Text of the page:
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About The daily Nebraskan. ([Lincoln, Neb.) 1901-current | View Entire Issue (Feb. 8, 1999)
P Street proponent
joins mayor’s race
By Eric Rineer
A fifth candidate announced
Thursday his decision to run for
Jim Wrenholt, a P Street busi
ness owner and one of the key forces
in turning the street back to one-way
travel, is the latest candidate to enter
the mayoral election in May.
Wrenholt is joined in the race by
Randall Reichert, a University of
Nebraska law student; Terry
Kubick, a self-employed farmer and
attorney; former state Sen. Don
Wesely; and City Councilwoman
Wrenholt, who owns Nordic
Software, located at 301 P St., said
he decided to run “to give people a
better say-so in the government.”
“People need someone to stand
up for their concerns,” he said.
Wrenholt said he felt there were
some major issues he would deal
with if elected mayor.
One of those issues, he said, is
the $200 million Antelope Valley
project which calls for Antelope
Creek flood protection and down
“They’re trying to make the
(Antelope) decision without letting
people approve it or deny it,” he
Wrenholt said he was concerned
about a few people trying to make
decisions for everyone.
The recent privatization of
Bryan Memorial and Lincoln
General hospitals, he said, is a prime
example. The two are now known as
BryanLGH Medical Centers East
“I can make sure we don’t lose
of life is
We need to
our electrical system, too,” he said.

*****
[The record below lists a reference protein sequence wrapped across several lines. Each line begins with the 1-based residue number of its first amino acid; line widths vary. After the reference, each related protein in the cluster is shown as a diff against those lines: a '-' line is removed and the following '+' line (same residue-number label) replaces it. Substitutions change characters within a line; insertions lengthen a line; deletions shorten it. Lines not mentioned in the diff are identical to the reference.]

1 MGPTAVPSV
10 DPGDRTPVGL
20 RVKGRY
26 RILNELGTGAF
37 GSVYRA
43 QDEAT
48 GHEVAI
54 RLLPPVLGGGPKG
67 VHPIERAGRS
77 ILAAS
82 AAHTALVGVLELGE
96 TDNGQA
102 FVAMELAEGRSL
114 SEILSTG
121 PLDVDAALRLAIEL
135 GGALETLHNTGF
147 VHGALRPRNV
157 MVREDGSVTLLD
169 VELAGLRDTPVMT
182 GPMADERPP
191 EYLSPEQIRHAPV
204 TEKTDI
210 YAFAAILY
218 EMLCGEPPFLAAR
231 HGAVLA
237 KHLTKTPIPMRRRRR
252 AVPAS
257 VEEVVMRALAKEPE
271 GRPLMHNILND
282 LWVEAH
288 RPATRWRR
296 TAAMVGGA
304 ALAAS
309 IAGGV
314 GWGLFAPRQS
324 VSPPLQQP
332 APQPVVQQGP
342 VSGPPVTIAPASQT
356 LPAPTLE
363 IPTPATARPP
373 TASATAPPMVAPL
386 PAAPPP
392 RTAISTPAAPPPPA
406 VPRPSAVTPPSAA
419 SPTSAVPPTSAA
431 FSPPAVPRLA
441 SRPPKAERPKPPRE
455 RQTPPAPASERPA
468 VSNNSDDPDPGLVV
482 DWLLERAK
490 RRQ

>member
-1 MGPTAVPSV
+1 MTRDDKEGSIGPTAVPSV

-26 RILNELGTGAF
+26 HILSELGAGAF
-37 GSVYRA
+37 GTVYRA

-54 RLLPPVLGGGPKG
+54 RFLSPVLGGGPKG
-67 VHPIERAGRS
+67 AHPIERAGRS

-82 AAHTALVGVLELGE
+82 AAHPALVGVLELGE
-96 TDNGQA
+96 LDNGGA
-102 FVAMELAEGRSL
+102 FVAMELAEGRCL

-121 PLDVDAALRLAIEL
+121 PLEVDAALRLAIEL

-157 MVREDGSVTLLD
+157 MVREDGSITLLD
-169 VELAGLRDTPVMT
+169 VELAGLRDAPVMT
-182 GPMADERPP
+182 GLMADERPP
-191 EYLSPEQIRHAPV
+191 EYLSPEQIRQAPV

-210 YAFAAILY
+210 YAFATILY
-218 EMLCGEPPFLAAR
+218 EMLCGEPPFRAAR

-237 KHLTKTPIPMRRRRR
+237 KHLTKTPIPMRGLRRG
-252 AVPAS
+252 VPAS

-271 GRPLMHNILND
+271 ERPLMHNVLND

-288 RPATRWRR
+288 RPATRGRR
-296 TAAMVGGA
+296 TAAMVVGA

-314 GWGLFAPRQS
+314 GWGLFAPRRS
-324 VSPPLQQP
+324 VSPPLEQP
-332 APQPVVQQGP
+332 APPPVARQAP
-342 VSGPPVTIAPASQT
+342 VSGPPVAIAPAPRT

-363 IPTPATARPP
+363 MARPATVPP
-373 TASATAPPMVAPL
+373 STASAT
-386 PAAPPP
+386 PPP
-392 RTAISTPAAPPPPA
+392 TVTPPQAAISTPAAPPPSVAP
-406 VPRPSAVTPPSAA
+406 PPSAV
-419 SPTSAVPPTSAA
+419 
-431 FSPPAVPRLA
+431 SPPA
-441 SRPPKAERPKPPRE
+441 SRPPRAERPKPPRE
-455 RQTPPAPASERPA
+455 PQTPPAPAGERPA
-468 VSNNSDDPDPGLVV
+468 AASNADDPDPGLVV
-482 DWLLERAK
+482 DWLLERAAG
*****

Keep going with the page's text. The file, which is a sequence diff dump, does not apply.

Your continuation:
“I want to make sure they don’t pri
vatize it like they did the hospitals.”
Wrenholt said he was also con
cerned with a proposal to build two
new schools in Lincoln, which
could cost about $100 million.
One solution to creating more
citizen involvement in some laiger
issue decisions, he said, was to send
out direct mail in questionnaire
form to registered voters on a regu
“It’s not up to the developers to
decide big issues for us,” he said.
“Our quality of life is important. We
need to preserve that.”
Jon Camp, a managing partner
of Haymarket Square developers,
and a proponent of making P Street
a one- way, said he felt Wrenholt’s
efforts in the P Street drive made
him a strong candidate for mayor.
“It certainly gained him a degree
of recognition within the communi
ty,” said Camp, who recently decid
ed to run for the City Council.
“The fact that he led that drive
and garnered four or five thousand
signatures shows that he’s a con
More American Indian remains
found in anthropology classroom
BONES from page 1
“I was just plain not prepared for
what happened Friday,” Thomas said.
Thomas said the bones were dis
covered under a podium in the class
Thomas said most of those pre
sent were surprised, including Bleed,
who told Thomas the bones could
have been part of a teaching collec
“When I opened (the bags) I said,
‘We have a problem,’” Thomas said.
He said he knew the bones were not
part of a teaching collection.
Hitchcock confirmed that the
bones, of which at least one was
marked to have been found in Cedar
County, are American Indian.